Golf Technology – Helping or Hurting

Golfplan International Golf Insurance asks a very interesting question: “What has been the best technology advancement, and what has been the worst in the game in the last 10 years?” They want to know what drives the golf industry and what slows it down. After some considerable thought, discussion, and research, here is what I believe are the best and worst advancements in golf over the past 10 years.

Best Technology Advancement: Distance Finding Devices

Garmin_Approach_G6_M_1

The introduction of GPS distance finding devices to golf are shaping its future!

Not really new to golf, distance finding devices have grown in popularity in the past 10 years. The use of a distance finding device was adopted by the USGA in 2006. Since that time, popularity has grown exponentially. The most popular are the laser range finders because they provide exact line-of-sight measurement. In the past 5 years, the GPS devices such as the GARMIN Approach 6 have started to be “must have” equipment. As technology continues to grow in this area, smart phones, watches, and devices that voice the distance are becoming even more common place. As long as the device does not provide course conditions such as wind and elevation changes, it is legal for use in a tournament.

Distance finding devices are good for golf. They help all golfers, regardless of skill level, with course management, speed of play, and club selection. Of the two categories of devices, the GPS gets my vote as the better of the two. It provides accurate distances on blind shots, significantly helps when playing a course for the first time, and can measure the distance from one point to another. Overall, GPS devices are the way of the future.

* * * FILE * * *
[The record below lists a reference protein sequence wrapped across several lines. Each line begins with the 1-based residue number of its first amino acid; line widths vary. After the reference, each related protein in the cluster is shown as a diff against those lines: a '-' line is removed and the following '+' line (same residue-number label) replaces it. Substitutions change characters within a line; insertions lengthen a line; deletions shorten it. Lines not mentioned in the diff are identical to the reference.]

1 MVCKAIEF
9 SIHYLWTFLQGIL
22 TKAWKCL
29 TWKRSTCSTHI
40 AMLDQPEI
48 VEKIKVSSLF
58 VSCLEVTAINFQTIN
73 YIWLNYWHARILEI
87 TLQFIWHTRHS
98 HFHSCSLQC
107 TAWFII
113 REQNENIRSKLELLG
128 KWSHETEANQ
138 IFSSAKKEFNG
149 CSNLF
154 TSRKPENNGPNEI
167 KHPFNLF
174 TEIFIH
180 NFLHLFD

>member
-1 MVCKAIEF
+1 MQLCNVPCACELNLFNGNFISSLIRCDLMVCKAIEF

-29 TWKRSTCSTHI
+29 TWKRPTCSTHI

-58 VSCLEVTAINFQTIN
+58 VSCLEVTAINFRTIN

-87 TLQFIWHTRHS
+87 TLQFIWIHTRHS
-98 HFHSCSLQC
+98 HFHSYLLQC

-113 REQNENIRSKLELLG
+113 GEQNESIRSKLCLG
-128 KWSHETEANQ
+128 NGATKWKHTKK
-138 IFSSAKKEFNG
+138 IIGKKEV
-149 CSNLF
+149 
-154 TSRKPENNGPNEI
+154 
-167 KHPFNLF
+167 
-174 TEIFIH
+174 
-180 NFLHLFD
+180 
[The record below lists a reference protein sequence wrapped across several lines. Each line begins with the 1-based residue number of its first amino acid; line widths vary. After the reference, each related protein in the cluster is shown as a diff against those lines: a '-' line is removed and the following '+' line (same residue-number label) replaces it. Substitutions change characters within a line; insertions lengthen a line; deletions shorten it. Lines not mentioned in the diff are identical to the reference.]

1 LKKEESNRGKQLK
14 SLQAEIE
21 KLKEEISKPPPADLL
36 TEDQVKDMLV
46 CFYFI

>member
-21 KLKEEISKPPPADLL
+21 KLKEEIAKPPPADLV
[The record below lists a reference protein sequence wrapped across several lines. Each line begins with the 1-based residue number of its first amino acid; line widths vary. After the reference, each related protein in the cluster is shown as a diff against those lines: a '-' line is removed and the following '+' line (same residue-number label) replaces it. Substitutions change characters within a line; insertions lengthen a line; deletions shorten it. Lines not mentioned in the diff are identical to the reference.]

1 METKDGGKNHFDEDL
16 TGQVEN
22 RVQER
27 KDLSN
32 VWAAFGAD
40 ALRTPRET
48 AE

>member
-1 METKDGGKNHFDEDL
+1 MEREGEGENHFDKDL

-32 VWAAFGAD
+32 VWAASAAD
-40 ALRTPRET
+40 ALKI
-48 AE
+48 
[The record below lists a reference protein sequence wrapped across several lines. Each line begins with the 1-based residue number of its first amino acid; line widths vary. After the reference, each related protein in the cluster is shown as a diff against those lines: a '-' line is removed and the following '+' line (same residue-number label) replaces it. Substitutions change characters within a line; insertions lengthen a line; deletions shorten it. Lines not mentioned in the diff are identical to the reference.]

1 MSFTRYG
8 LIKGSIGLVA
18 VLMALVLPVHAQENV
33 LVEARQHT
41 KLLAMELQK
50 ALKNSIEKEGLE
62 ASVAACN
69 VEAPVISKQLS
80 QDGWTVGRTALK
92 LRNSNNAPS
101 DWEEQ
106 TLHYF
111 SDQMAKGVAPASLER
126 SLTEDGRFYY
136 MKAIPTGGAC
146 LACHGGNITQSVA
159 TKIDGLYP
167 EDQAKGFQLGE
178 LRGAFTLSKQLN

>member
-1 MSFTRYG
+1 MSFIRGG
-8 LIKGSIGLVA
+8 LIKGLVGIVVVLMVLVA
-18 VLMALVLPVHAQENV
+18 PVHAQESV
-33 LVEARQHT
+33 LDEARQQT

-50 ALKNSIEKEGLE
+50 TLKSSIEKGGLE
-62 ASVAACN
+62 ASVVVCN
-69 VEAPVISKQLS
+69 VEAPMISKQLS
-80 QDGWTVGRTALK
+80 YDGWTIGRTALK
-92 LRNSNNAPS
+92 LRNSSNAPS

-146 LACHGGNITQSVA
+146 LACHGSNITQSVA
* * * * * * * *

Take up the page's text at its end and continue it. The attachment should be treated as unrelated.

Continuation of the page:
Worst Technology Advancement: Innovation

Innovation is an overly used word. It is defined as the act of innovating; introduction of new things or methods. There is no question that golf paradigm shifts have occurred due to innovation. The innovation of steel (then graphite) shafts, metal heads, golf ball design, etc. are innovative changes that have actually shaped the golfing industry. Today, innovation is the most overused word in golf.

When a major manufacturer makes a minor change (which they try to pass off as a technological change) to their club – it is called innovative. New innovative ways to swing a club, lower your score, or fix your golfing woes pop up everyday and disappear just as quick. Even if someone wanted to keep up with all the “so called innovative changes” they could not….unless they were extremely rich and had unlimited time.

It is perfectly understandable that manufacturers continue to try and develop the best equipment for the average golfer, however it is unlikely that new innovative equipment can be developed every six months that will dramatically change the face of golf. The cost of buying new innovative equipment, in my opinion, is hurting the golf industry! There is a point where feeling the need to purchase new equipment will scare off new players, due to the costs involved; the difficulty is determining what that cost is!